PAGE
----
Sacroiliitis is often found as part of a feature of inflammatory conditions of the spinal column. As a group, these conditions and diseases are termed a “spondyloarthropathy” and include conditions such as ankylosing spondylitis, psoriatic arthritis, and reactive arthritis, among others.
Sacroiliitis may also be a component of other types of arthritis, such as ulcerative colitis, Crohn’s disease, or osteoarthritis.
Sacroiliitis is also a term that is sometimes used interchangeably with the term sacroiliac joint dysfunction, as technically either term can be used to describe pain that stems from the sacroiliac joint (or SI joint).
Why is a sacroiliac joint injection helpful?
Although there are numerous ways to treat sacroiliac joint dysfunction, sacroiliac joint injections work powerfully to reduce your inflammation and they can provide months of relief.
Sacroiliitis vs. Sacroiliac Joint Dysfunction
Sacroiliitis vs. Sacroiliac Joint Dysfunction
Both sacroiliitis and sacroiliac joint dysfunction are a common cause of sacroiliac pain, low back pain and leg pain. However, there are differences between the two conditions:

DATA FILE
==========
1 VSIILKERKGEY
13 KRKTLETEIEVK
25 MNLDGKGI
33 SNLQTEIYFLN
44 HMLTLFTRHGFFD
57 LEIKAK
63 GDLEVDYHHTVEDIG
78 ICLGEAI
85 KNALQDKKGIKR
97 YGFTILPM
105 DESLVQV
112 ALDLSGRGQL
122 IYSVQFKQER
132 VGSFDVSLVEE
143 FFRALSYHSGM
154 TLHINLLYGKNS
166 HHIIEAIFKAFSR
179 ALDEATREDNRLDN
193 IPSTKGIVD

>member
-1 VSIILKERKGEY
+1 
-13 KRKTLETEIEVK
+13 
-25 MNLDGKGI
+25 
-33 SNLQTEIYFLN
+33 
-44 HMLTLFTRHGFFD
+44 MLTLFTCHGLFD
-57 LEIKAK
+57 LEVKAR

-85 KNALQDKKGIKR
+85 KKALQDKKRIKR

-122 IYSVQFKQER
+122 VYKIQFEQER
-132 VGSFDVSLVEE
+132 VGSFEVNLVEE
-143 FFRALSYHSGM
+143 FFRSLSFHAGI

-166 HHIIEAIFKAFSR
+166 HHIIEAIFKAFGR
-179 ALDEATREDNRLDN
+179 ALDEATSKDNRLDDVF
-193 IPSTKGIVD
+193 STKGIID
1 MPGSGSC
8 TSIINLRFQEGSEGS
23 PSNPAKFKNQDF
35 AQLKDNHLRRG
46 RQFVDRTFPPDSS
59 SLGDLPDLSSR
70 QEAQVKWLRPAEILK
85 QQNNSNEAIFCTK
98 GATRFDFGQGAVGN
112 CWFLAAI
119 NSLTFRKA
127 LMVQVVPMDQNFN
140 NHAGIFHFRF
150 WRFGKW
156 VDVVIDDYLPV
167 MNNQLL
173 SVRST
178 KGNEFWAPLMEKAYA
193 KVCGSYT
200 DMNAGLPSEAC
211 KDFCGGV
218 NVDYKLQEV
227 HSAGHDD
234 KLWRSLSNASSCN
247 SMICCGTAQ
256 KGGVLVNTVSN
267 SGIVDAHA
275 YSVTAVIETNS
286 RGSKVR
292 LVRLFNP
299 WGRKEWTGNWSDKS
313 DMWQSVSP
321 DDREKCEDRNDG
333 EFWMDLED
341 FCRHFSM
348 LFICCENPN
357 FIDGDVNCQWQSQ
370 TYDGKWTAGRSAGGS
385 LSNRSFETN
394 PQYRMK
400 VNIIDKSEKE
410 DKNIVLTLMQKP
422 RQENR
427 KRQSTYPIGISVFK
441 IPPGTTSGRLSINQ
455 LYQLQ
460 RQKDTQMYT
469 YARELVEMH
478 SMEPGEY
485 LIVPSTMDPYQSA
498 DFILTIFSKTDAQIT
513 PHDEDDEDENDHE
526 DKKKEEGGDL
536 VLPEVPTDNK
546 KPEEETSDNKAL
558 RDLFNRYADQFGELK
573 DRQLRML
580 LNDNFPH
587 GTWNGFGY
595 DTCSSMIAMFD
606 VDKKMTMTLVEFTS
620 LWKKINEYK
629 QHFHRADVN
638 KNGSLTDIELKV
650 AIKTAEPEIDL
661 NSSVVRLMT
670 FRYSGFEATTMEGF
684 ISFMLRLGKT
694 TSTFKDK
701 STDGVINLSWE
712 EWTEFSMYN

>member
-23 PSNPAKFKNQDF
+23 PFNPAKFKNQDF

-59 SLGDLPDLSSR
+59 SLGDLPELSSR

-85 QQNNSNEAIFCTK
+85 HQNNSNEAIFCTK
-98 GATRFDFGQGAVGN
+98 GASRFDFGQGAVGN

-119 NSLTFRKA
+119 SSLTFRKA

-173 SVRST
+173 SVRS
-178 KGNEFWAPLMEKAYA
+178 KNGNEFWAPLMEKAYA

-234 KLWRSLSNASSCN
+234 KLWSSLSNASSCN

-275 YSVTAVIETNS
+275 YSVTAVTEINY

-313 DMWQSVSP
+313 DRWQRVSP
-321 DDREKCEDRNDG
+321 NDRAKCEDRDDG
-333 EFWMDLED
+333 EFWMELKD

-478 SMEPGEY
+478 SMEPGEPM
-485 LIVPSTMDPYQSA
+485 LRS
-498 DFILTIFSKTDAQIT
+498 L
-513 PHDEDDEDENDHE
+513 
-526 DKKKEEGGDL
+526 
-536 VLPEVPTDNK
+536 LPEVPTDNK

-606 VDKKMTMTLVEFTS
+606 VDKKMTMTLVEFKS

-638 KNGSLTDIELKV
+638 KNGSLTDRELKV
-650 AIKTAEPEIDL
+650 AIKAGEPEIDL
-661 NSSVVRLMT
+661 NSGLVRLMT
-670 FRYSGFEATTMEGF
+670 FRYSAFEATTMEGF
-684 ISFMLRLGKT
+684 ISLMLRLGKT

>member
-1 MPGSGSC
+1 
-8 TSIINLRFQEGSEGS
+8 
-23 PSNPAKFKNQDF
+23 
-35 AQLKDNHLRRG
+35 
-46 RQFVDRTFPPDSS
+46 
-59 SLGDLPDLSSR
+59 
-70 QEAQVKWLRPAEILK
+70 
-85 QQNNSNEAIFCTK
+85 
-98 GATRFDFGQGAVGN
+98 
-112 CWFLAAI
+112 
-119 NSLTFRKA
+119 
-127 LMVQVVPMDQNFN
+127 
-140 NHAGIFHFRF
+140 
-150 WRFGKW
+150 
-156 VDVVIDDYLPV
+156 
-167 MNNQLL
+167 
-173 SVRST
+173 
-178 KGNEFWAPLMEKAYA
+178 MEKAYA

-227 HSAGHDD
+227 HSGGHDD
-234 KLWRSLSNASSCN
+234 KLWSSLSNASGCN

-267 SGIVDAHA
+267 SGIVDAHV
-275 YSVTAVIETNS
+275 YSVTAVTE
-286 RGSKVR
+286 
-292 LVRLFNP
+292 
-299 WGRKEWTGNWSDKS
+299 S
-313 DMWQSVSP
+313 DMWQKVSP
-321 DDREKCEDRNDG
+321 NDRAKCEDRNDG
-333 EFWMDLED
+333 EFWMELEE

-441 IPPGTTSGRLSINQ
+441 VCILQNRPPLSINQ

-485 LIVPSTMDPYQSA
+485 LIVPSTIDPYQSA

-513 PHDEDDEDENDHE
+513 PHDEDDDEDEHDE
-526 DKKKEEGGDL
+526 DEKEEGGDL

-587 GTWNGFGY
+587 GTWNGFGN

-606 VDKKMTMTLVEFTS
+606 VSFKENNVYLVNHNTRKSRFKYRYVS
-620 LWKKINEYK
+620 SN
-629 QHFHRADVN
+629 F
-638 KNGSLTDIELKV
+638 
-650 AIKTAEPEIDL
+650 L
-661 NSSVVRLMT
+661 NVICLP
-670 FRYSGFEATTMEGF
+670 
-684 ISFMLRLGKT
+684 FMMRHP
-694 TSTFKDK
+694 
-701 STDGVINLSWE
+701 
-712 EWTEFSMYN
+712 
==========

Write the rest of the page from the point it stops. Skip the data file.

In medicine, the term “itis” refers to inflammation, and sacroiliitis describes inflammation of the sacroiliac joint. The inflammation may or may not be caused by sacroiliac joint dysfunction.
Sacroiliac Joint Dysfunction
This condition generally refers to pain in the sacroiliac joint region that is caused by abnormal motion in the sacroiliac joint, either too much motion or too little motion. It typically results in inflammation of the SI joint, or sacroiliitis.
The most common symptoms of sacroiliitis include some combination of the following:
- Pain, usually low back pain, leg pain (may be in the front of the thigh), hip pain, and/or buttock pain
- Pain that is worse when sitting for a long time, and worse when rolling over in bed
- Stiffness felt in the hips and low back, especially after getting out of bed in the morning or after sitting still for a prolonged period.
A wide range of factors may cause sacroiliitis or predispose one to developing sacroiliitis:
- Any form of spondyloarthropathy, which includes ankylosing spondylitis, arthritis associated with psoriasis, and other rheumatologic diseases, such as lupus
- Degenerative arthritis, or osteoarthritis of the spine, causing degeneration of the sacroiliac joints and in turn leading to inflammation and SI joint pain
- A trauma that affects the lower back, hip or buttocks, such as a car accident or fall
- Pregnancy and childbirth, as a result of the pelvis widening and stretching the sacroiliac joints during childbirth